A quote from NVIDIA’s Huang in a recent interview:
You want to position yourself near opportunities. You don’t have to be that perfect. You want to position yourself near the tree. Even if you don’t catch the apple before it hits the ground, so long as you’re the first one to pick it up. You want to position yourself close to the opportunities.
That’s kind of a lot of my work, is positioning the company near opportunities, and the company having the skills to monetize each one of the steps along the way so that we can be sustainable.
— Jensen Huang, CEO and co-founder of NVIDIA (on the Acquired Podcast)
Whether gaming, crypto, or AI, NVIDIA has positioned itself around the opportunity, and Huang has built the company to monetize each step. Not every opportunity has worked out for NVIDIA, but some do.
The exact opportunities are mostly unknowable — there are too many confounding variables, even for the smartest analysts. Bill Gates initially missed the Internet (his 1995 book, The Road Ahead, barely mentioned the web). Their first few attempts didn’t land correctly (but nobody remembers those). In retrospect, nobody could have predicted exactly what the best business models and products would be.
I think Huang’s advice holds true on a personal level. You won’t always know what the best opportunities are ahead of time. But it’s about making bets that are directionally correct and adjusting afterward. Why it’s important to be able to adapt your strategy quickly when given new information.
It’s better to be approximately right than exactly wrong — Carveth Read in Logic: Deductive and Inductive (1898)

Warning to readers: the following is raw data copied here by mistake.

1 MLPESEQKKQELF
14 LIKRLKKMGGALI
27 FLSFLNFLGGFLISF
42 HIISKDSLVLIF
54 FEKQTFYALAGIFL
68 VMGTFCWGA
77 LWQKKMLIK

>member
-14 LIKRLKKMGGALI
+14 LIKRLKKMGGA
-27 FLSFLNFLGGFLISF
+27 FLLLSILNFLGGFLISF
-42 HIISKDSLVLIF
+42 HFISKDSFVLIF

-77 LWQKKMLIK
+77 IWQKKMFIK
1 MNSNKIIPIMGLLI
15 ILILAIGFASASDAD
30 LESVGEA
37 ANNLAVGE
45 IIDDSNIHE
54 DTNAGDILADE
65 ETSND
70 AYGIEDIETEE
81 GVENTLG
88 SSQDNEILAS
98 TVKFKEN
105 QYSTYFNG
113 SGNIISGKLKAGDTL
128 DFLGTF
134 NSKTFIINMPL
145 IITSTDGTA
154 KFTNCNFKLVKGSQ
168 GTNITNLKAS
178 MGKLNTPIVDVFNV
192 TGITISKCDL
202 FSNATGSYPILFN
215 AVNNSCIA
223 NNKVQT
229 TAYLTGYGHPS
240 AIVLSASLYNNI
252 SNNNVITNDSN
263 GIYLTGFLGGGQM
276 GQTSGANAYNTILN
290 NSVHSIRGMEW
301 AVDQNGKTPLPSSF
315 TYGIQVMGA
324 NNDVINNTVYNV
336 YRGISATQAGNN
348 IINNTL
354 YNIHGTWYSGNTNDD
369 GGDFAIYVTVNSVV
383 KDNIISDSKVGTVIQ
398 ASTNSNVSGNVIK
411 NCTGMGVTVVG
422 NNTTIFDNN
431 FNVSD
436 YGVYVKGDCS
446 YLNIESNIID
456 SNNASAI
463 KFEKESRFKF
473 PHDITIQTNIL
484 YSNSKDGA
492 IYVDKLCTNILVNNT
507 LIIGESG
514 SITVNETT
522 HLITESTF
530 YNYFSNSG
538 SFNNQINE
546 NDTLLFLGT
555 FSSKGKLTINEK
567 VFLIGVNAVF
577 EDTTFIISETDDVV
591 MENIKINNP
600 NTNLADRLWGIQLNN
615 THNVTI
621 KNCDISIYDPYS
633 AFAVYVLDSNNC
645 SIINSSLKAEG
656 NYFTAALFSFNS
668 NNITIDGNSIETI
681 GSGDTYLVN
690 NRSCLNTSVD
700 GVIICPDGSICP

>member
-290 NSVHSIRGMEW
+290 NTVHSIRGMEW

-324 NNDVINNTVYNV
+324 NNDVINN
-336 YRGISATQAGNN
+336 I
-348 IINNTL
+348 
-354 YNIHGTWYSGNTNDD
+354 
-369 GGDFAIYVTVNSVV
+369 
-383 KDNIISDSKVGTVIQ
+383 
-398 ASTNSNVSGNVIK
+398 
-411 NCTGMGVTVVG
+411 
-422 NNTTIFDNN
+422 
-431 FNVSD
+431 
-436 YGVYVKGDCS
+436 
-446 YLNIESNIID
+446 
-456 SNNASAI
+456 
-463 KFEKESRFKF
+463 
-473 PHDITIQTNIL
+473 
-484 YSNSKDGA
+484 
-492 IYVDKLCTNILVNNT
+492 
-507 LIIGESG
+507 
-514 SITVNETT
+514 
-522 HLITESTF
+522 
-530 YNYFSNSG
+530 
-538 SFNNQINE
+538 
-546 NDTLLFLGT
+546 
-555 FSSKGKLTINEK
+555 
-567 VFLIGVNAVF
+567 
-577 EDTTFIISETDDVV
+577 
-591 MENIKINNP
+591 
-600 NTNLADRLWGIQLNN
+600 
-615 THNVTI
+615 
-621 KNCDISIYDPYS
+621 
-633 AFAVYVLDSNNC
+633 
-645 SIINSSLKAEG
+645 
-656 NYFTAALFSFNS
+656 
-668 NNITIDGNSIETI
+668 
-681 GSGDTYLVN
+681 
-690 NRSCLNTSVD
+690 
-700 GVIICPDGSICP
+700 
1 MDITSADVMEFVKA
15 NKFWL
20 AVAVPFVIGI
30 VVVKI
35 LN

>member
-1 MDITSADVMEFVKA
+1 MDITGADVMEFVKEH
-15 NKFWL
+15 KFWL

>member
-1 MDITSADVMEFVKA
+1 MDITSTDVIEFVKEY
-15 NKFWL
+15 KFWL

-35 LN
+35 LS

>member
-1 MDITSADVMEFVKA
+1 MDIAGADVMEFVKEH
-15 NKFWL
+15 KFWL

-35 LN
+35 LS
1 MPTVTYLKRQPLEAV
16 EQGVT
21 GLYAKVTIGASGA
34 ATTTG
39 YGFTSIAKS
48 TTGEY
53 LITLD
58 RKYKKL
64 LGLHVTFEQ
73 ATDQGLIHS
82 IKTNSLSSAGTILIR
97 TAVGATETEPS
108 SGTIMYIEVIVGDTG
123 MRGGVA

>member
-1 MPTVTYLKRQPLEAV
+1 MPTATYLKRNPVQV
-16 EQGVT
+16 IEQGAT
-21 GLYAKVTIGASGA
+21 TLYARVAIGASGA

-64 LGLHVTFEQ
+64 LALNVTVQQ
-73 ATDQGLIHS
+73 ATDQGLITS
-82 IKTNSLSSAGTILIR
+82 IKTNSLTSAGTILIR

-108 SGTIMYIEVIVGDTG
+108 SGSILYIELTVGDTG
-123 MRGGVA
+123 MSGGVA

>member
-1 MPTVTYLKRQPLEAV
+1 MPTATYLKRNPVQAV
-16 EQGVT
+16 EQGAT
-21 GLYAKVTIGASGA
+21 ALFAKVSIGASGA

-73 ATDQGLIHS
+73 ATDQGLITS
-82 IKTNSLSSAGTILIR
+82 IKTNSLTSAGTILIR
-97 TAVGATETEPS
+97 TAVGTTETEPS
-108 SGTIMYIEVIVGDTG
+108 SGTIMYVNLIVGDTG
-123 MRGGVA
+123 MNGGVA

And a quote from the ultimate orator, Cicero, which I quoted in The Stoic Arrow,
For though if a man were to make it his purpose to take a true aim with a spear or arrow at some mark, his ultimate end, corresponding to the ultimate good as we pronounce it, would be to do all he could to aim straight: the man in this illustration would have to do everything to aim straight, and yet, although he did everything to attain his purpose, his 'ultimate End,' so to speak, would be what corresponded to what we call the Chief Good in the conduct of life, whereas the actual hitting of the mark would be in our phrase 'to be chosen' but not 'to be desired.’
Sed ex hoc primum error tollendus est, ne quis sequi existimet, ut duo sint ultima bonorum. etenim, si cui propositum sit conliniare hastam aliquo aut sagittam, sicut nos ultimum in bonis dicimus, [sic illi facere omnia, quae possit, ut conliniet] huic in eius modi similitudine omnia sint facienda, ut conliniet, et tamen, ut omnia faciat, quo propositum adsequatur, sit hoc quasi ultimum, quale nos summum in vita bonum dicimus, illud autem, ut feriat, quasi seligendum, non expetendum. – Cicero, De Finibus III.6